John Hamilton Morgan, born in Greensburg, Indiana in 1842, moved to Illinois in 1855. In 1862, he enlisted in the Union Army where he obtained the rank of Color Sergeant and served until June, 1865. After the war, he attended Eastman Commercial College in Poughkeepsie, New York, and became interested in a career in education. On a business trip to Salt Lake City in 1867 he founded Morgan's Commercial College. In Salt Lake City he learned about and joined the LDS Church and began a notable career of church participation. He served, first, as part of the Sunday School Superintendency; then as a missionary and mission president; and finally, as a member of the First Council of Seventy. As part of his missionary endeavors in the Southern States Mission, he lead a large group of immigrating converts to San Luis Valley, Colorado, where they established a Mormon colony in 1878. Interspersed with his church activity, Morgan became involved with the territorial government in Utah and became particularly engaged with issues of education, the formation of the Republican Party in Utah, and the push for statehood. During his political career, Morgan was elected as Engrossing Clerk of the Utah Legislature in 1882 and as a member of the Utah Territorial Legislature in 1883 (where he was appointed chairman of the House Committee on Education). He served as a Regent of the University of Deseret in 1884. In 1883 he also organized the first Salt Lake County School Teachers Association. On August 14, 1894, Morgan died at the age of 52 in Preston, Idaho.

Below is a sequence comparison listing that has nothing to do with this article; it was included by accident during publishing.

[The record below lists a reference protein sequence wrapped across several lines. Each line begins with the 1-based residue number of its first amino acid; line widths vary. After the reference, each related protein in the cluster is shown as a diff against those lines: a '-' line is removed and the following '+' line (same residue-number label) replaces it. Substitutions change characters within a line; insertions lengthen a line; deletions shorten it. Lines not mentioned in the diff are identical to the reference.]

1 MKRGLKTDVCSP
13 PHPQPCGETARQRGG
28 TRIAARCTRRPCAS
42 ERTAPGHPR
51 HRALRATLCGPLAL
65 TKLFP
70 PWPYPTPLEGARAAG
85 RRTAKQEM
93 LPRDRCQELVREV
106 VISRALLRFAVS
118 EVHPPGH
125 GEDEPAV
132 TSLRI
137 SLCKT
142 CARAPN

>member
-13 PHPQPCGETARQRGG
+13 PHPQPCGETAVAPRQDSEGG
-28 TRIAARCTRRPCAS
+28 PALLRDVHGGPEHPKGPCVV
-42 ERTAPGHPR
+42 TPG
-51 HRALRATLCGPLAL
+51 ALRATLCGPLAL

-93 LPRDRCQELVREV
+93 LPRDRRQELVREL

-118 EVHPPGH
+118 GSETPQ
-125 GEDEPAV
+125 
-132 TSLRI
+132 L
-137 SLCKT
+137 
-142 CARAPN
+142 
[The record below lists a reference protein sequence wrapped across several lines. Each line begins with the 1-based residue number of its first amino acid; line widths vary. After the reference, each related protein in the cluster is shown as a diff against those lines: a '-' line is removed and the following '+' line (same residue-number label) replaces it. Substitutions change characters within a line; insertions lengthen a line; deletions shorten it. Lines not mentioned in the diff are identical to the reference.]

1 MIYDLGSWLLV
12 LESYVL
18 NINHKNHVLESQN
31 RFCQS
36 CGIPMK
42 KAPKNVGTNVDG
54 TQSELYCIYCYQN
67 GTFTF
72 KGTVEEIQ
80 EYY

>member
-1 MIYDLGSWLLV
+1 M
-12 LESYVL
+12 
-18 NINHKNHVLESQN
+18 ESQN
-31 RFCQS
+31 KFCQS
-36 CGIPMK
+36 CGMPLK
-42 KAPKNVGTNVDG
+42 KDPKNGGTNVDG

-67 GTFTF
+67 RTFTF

From the guide to the John Hamilton Morgan papers, 1845-1986, (J. Willard Marriott Library, University of Utah)